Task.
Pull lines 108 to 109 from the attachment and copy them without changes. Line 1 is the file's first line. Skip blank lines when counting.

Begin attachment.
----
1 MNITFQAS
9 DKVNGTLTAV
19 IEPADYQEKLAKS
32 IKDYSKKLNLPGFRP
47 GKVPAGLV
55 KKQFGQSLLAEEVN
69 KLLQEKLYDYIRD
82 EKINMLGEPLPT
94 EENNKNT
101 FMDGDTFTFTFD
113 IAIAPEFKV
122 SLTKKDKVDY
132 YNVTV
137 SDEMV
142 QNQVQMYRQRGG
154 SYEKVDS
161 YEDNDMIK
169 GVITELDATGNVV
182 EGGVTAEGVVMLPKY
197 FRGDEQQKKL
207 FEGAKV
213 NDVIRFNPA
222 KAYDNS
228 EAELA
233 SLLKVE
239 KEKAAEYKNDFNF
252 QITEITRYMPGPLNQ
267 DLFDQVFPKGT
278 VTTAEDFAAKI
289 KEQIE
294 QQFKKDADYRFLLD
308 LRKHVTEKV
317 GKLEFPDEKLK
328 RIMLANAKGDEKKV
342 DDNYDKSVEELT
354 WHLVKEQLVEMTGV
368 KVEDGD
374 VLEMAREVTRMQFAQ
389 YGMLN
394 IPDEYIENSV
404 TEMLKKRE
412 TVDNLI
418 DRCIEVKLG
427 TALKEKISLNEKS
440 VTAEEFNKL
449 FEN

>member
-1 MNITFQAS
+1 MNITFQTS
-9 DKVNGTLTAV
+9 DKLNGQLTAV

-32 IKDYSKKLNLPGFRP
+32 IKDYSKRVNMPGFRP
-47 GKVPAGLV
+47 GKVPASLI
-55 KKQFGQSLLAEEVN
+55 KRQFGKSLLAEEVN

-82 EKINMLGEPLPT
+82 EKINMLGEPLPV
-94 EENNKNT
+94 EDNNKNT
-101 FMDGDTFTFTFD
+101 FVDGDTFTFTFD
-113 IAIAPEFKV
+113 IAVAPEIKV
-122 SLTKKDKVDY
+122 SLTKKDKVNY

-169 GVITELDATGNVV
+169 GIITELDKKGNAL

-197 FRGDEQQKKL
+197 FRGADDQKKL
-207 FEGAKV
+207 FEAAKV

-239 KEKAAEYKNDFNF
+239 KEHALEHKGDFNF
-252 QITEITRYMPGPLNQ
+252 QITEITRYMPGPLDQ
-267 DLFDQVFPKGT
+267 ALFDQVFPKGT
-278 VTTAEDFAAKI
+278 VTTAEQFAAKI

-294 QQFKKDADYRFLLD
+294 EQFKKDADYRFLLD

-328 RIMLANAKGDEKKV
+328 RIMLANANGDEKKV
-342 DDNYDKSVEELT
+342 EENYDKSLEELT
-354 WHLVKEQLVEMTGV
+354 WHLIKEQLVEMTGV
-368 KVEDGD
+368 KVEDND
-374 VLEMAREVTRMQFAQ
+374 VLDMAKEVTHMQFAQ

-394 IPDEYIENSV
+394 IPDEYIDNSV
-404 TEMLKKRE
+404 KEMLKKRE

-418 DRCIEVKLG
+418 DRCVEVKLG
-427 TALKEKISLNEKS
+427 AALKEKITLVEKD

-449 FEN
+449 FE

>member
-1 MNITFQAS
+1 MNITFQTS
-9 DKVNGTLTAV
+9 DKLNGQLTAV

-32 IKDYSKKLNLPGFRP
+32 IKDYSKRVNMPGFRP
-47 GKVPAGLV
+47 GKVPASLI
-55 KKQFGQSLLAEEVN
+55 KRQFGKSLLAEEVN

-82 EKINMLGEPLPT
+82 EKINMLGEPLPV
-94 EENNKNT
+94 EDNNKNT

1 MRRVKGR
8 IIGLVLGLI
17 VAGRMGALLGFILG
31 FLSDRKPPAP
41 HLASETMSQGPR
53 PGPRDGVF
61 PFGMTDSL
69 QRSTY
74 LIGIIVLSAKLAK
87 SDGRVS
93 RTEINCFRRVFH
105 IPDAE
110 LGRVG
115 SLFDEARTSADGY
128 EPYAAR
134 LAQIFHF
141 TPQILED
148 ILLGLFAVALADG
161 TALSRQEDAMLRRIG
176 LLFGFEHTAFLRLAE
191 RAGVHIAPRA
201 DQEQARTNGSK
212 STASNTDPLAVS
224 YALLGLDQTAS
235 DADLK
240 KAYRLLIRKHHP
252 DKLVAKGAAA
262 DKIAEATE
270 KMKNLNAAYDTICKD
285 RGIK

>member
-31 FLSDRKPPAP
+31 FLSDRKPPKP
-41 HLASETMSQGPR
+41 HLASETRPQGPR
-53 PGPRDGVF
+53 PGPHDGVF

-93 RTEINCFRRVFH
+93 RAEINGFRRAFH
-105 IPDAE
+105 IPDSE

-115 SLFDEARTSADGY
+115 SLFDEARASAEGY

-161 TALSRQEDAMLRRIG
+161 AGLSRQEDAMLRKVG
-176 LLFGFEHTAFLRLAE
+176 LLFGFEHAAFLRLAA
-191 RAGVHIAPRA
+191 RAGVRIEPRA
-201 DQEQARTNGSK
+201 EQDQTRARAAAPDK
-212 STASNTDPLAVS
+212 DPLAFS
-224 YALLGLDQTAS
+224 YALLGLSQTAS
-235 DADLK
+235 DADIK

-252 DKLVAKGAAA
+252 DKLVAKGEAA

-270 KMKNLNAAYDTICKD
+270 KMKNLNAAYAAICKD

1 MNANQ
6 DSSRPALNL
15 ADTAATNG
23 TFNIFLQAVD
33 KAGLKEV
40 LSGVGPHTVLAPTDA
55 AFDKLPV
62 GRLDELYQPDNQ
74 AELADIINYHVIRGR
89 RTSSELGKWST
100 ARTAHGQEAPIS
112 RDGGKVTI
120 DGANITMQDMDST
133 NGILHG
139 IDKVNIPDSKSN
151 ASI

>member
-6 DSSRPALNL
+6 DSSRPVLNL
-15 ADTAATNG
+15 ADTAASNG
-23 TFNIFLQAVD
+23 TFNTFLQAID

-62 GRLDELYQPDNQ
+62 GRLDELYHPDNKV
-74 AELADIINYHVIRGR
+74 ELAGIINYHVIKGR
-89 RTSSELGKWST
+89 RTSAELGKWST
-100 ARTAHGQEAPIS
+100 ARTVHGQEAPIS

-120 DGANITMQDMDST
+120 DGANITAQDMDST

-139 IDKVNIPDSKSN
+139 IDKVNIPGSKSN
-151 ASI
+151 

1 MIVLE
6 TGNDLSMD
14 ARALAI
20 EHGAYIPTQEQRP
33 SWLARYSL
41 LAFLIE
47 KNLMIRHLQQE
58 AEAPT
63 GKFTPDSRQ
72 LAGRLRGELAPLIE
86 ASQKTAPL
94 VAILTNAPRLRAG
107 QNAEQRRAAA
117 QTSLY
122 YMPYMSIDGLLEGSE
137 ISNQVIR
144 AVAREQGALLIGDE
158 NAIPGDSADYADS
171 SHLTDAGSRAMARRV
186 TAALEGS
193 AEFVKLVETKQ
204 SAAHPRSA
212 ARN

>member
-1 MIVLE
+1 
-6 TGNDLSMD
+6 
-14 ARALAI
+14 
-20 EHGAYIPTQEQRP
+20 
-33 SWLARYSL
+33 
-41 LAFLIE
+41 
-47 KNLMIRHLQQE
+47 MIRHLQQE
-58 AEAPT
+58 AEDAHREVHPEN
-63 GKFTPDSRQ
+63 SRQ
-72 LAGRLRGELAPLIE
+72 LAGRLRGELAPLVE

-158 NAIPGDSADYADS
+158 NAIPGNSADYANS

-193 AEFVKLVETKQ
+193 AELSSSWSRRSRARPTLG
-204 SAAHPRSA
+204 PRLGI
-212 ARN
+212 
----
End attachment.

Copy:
+9 DKLNGQLTAV

-32 IKDYSKKLNLPGFRP